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Alumnus Creates Music Even After He Stops Hearing It

Yew Choong Cheong at piano.
WRITTEN BY MIKENNA PIEROTTI
PHOTOGRAPHED BY JOSHUA PAUL

Yew Choong Cheong’s love affair with the piano began before he could even reach the pedals. 

“My eldest sister learned to play the piano and as a child I often watched,” he said.

The slender keys, the sheen of the wood — and the sound — captivated him. At just 7 years old, growing up in a middle-class family in Kuala Lumpur, Malaysia, Yew Choong, BM ’02, MM ’05, DMA ’09, would climb onto the bench and bang out a few chords, trying to imitate what he heard. His parents took notice and sent him to piano lessons with high hopes.

But the affair was not to be, at least not yet. Not long after he began learning piano, Yew Choong caught a viral infection in his left ear that damaged his hearing. Although he was able to continue lessons with a hearing
aid, he no longer had the same passion for the instrument. And the musical culture in Malaysia, where students often take piano lessons solely for the sake of exams, did not allow him the creative freedom he craved.

So he quit. At age 15, Yew Choong abandoned the lessons. But the music never left him. 

“I was obsessed with classical music,” he said. “I was especially fond of listening to Beethoven’s Bagatelle in E-Flat. To me, Beethoven is my hero — his music is declamatory yet profound.” 

He started collecting music magazines and CDs, researching classical composers and feeding the flame that refused to die. 

Yew Choong Cheong with student at piano.

“I was fascinated by Beethoven, Chopin, Mozart, Schubert — not to mention reading their biographies that inspired me
so much,” he said. 

He found he couldn’t stay away and took up his piano lessons again. Yet even with his obvious talent and passion, his parents discouraged him from pursuing a college degree in music. 

“They were concerned about my hearing condition,” he said. “I succumbed to their demand by pursuing an IT degree in software programming and started working as a software engineer. It was one of the most dreadful periods in my life.” 

Unhappy, stagnant and separated from his calling, at 20 years old Yew Choong went against his parents’ wishes and returned for a third time to piano. 

“I decided to quit the job and pursue a music degree despite strong protest from my father. It was a turning point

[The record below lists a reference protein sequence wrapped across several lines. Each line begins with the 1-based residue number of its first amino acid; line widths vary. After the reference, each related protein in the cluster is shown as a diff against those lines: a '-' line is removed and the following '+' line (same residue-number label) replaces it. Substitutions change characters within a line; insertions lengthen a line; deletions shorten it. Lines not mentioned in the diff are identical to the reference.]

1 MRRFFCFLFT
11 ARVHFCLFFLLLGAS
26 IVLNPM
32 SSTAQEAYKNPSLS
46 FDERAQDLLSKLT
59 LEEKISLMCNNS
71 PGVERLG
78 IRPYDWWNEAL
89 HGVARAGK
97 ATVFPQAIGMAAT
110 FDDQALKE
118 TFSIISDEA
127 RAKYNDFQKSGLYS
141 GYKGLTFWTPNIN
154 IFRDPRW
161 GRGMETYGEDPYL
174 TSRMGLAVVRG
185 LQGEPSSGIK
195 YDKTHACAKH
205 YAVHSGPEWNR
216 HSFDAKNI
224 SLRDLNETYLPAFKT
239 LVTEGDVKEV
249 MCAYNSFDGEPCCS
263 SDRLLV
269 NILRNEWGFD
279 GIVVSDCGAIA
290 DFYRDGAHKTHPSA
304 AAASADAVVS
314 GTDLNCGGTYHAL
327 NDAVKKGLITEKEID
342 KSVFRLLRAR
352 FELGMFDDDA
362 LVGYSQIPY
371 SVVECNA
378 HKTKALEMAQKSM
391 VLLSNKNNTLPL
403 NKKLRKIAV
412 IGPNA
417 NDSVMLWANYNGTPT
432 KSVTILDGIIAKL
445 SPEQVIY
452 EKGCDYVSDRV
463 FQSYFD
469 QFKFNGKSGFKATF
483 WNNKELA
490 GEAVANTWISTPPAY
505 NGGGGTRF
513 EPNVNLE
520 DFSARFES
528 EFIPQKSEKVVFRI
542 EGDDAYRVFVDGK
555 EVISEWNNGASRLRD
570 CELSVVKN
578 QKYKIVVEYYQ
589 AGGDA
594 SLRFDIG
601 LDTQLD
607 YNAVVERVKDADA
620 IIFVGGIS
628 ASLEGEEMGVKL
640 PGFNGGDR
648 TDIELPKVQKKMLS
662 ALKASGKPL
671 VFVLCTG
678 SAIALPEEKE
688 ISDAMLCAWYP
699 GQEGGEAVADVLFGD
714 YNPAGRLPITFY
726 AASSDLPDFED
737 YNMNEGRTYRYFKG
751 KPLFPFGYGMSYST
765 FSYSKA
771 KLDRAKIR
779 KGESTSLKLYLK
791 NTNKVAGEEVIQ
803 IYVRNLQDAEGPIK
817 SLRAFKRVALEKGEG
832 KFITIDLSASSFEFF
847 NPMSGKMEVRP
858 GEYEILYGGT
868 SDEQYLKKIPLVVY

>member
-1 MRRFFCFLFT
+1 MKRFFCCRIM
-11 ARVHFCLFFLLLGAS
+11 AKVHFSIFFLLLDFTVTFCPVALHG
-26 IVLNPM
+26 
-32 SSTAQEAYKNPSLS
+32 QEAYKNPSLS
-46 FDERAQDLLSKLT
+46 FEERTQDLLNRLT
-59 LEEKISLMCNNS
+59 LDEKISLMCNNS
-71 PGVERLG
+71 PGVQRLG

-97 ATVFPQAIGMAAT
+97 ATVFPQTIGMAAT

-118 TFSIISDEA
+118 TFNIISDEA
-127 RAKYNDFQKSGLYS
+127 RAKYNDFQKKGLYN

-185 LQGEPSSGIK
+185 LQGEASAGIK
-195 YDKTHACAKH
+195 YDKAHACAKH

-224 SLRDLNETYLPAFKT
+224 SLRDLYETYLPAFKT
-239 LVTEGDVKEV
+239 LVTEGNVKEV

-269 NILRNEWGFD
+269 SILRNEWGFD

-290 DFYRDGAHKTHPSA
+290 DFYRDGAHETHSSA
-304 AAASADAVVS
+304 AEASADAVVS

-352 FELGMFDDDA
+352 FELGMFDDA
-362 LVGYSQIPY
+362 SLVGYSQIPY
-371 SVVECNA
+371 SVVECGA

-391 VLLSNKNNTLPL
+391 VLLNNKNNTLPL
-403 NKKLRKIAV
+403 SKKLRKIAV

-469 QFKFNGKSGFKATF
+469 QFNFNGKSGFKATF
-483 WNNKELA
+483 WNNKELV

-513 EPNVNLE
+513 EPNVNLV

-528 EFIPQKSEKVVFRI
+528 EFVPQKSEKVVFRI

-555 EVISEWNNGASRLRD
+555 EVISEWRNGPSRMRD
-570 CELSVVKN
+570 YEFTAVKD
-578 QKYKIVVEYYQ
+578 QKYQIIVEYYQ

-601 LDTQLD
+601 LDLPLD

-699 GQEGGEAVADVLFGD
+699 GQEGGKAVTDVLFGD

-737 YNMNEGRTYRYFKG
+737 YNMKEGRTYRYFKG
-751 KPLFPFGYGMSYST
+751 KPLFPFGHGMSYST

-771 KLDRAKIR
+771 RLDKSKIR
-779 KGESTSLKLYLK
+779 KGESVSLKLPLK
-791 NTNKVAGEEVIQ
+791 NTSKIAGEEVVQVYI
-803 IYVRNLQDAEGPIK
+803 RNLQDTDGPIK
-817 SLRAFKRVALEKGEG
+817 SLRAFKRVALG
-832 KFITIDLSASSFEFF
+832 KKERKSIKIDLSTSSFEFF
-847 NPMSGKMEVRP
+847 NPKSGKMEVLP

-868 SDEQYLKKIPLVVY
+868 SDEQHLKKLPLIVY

in my life,” he said.

Yew Choong eventually entered a collaborative degree program between Sedaya College — now called UCSI University — and WVU. There, he was introduced to WVU professor of piano and coordinator of keyboard studies Peter Amstutz, who visited Sedaya for a recital performance and master class. The two clicked, and Amstutz became a mentor to the budding pianist. Yew Choong soon made plans to come to WVU to continue his education. Until another setback hit.

“The musical journey was at first a joyful experience, but something unexpected happened to me. I suffered from sudden hearing loss at the moment when I was preparing for a graduation recital, a few months before I went to WVU,” he said. Yew Choong regained most of his hearing, but not all of it. “Somehow I couldn't hear higher frequencies. It is still challenging to hear higher registers from the piano at any pitch. It was a very difficult time.”

In defiance of the odds, Yew Choong left Malaysia and made a new home in Morgantown, where he continued his studies alongside Amstutz even as he suffered two more episodes of sudden sensorineural hearing loss. Yew Choong said Amstutz never gave up on him — and that confidence bolstered his determination to overcome the unexpected.

Yew Choong Cheong's hands playing piano. 

“His generosity is infectious,” Yew Choong said. “There is always an exchange of ideas and thoughts in his teaching. ‘Teacher commands, student obeys’ is never his motto. But he could be quite demanding — he would expect me to listen to my playing carefully. He never treated me as a hearing-disabled person.”

Through acupuncture and sheer force of will, Yew Choong regained some of his hearing, though he remains unable to hear over the telephone and uses lip reading to communicate in person. He’s won an impressive array of awards and played solo performances and recitals in the U.S., Europe and Asia — from the John F. Kennedy Center for the Performing Arts in Washington, D.C., to the International Piano Festival by People with Disabilities in Japan and Vienna. And he graduated from WVU with his bachelor’s, master’s and doctoral degrees in musical arts. 

Today he is walking in the footsteps of his mentors and professors, teaching the next generation of pianists at UCSI University as an assistant professor. And he has a lot of wisdom to pass on, about perseverance and determination and about following your heart. 

“There is an excellent quotation from pianist Rosalyn Tureck,” he said. “‘Art and a career are like oil and water — they don’t mix. A career comes because you give yourself to art, not the other way around.’” 

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